Original WWII German Army Heer Officer Dagger by Carl Eickhorn
Original Item: Only One Available. This Carl Eickhorn Army Officer's Dagger is lovely. The pommel of this dagger is in good condition, showing a little wear around the rim but nothing bad. The silvering is mostly intact throughout this pommel. The standing oak leaves and acorns are crisply detailed and have good black backgrounds.
The crossguard retains silvering and has a fine patination. The details throughout the characteristic Carl Eickhorn eagle are exceptional throughout the head, breast and wing feathering, talons and wreathed mobile swas. The grip is a very pretty, deep orange color, with a reverse grip that has toned to an even darker shade. This grip is in perfect condition throughout with the excpetion of a small ship at the top reverse side.
The scabbard is a fine Carl Eickhorn example, with much of the silvering and some of the frosting along the edges. This straight scabbard has very crisp, finely grained panels. The carrying bands have an excellent pattern of overlapping oak leaves and acorns, with hand enhancing evident on each of the leaves. The throat is the thicker style and is held in place by a single flat head screw.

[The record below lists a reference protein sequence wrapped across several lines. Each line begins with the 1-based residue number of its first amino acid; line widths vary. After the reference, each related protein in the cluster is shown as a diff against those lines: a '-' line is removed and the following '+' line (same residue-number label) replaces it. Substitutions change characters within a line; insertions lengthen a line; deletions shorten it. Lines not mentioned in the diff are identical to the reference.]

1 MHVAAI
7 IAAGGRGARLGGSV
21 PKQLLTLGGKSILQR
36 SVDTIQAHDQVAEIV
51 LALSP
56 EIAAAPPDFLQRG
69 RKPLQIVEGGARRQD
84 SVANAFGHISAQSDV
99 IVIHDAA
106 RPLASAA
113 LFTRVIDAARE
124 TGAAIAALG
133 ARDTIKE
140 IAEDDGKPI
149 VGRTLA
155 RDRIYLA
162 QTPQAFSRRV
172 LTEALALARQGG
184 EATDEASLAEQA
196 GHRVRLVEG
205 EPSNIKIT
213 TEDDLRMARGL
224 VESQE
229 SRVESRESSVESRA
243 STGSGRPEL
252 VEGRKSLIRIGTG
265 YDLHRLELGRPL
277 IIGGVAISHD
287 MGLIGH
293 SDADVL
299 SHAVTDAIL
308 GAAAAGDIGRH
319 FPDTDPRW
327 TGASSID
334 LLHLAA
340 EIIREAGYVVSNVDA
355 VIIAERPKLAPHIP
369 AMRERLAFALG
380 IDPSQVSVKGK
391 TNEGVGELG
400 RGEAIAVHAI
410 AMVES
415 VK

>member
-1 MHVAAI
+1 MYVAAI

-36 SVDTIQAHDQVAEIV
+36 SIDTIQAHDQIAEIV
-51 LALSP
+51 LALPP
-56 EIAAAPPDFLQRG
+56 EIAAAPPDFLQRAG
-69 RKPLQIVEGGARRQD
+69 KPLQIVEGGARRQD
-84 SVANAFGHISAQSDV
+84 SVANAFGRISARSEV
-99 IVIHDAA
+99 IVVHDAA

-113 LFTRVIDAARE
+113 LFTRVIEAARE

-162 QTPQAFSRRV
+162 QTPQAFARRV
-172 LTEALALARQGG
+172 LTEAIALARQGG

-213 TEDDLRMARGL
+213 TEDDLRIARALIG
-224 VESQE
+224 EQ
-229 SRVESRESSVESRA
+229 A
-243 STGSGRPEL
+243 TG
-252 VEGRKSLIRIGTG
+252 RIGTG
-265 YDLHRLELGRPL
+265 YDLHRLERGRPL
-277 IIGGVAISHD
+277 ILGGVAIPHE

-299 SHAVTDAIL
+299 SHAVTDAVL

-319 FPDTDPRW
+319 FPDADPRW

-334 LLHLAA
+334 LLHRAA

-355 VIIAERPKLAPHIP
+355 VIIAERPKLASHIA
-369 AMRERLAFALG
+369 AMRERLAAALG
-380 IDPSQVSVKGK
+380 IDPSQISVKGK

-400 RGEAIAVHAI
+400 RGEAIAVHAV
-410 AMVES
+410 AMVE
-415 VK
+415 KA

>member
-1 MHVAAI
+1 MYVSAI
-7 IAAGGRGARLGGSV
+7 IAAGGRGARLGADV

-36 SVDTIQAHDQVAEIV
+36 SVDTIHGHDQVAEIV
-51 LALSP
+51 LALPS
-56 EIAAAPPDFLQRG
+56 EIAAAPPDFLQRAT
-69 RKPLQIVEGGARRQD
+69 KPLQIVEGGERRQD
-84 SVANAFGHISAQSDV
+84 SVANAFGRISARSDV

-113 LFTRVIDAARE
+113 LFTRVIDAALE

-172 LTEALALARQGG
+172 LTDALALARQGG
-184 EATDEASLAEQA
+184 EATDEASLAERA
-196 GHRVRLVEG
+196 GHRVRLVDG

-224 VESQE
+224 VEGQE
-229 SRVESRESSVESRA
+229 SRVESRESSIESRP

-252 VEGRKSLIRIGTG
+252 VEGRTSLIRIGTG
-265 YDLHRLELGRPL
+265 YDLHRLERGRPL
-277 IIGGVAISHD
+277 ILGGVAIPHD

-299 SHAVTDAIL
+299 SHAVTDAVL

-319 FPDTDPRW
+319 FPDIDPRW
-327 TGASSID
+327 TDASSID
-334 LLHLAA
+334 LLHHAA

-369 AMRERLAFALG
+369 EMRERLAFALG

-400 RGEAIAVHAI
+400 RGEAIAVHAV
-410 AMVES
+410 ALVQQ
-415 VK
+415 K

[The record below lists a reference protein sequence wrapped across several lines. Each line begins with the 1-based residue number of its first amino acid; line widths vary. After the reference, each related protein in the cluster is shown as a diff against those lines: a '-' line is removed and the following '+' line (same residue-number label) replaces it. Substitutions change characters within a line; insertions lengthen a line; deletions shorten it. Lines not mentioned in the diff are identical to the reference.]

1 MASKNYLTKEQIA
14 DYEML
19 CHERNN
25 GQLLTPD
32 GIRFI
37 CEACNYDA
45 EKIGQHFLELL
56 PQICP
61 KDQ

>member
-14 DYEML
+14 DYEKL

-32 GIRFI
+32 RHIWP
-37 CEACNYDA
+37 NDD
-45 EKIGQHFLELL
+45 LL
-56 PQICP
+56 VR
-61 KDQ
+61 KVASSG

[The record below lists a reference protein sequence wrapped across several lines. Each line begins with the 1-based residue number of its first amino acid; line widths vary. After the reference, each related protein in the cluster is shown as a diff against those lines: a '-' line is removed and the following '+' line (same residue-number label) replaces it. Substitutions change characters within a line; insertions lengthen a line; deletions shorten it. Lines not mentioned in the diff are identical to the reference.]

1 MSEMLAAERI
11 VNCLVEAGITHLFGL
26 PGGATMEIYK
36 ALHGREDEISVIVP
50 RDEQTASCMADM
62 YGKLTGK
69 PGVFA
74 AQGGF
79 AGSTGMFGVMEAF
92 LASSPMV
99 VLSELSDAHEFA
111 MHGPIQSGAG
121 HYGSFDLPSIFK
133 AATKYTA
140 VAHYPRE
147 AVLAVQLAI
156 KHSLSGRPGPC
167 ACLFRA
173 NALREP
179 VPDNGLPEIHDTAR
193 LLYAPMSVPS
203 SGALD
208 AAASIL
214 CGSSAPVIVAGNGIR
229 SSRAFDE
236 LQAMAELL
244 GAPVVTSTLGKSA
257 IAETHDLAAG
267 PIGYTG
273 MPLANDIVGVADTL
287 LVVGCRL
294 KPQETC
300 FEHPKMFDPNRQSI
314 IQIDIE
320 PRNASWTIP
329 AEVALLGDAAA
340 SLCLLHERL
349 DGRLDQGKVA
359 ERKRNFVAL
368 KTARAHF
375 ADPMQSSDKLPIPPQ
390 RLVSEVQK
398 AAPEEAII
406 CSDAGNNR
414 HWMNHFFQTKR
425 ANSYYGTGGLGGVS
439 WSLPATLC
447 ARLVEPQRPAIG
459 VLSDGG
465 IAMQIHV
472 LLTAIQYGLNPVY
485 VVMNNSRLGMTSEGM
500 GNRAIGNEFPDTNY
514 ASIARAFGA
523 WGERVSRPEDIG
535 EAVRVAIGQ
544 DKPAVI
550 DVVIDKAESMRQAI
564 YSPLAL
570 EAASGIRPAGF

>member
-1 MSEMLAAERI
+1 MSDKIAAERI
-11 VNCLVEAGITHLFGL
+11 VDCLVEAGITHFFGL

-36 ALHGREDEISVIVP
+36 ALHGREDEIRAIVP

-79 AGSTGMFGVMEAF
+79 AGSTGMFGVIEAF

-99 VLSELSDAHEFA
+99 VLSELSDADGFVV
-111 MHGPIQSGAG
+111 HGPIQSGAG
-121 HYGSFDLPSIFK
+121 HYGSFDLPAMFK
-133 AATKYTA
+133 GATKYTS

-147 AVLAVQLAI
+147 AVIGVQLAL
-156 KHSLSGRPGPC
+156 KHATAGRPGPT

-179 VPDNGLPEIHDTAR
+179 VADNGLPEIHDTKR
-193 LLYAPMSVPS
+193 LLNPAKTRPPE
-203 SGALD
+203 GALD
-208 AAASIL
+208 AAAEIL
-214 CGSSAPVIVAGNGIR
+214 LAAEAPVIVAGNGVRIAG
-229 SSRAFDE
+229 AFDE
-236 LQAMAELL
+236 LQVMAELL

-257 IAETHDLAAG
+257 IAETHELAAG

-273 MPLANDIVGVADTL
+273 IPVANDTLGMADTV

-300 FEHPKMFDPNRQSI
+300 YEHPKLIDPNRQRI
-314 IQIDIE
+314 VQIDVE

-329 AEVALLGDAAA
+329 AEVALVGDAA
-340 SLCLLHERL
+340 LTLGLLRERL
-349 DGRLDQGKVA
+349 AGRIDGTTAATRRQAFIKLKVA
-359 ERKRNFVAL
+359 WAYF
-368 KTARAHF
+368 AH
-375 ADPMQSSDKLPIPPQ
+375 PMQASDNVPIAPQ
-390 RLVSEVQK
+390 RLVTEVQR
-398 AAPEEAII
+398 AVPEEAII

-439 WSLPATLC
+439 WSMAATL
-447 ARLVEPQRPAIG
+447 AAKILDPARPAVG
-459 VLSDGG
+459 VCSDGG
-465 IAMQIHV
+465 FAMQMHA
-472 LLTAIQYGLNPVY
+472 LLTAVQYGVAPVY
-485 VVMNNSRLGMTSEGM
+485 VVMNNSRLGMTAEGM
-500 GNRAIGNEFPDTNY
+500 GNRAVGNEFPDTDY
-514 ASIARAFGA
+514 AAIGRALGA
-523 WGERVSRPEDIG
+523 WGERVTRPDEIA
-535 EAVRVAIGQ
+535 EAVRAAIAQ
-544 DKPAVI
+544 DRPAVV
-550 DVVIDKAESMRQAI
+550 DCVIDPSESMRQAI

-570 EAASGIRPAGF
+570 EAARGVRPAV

The very nice mint blade is bright throughout, having most of the original crossgrain. The needle-like tip is still intact. The reverse ricasso is etched with the 1935-41 Eickhorn trademark; a seated squirrel holding a sword, with the word Original above and the firm's name and location, Carl Eickhorn Solingen below. The original blue pebbled leather blade buffer is in place within the deep recesses of the guard.
The German Army (Heer) first carried a dagger beginning in 1935. The weapon was worn in lieu of occasions not demanding the wearing of a more formal sword. The dagger design was quite attractive featuring silvered heavy fittings with white or colored grip. The crossguard depicted a Wehrmacht open-winged eagle clutching a wreathed swas.
The pommel depicted oak leafing around the outer circumference. The scabbard had panels of pebble designs. Later produced examples were plated with nickel, and late war-made pieces were unplated, finished in a gray color metal. These daggers are often encountered with an aluminum portepee.
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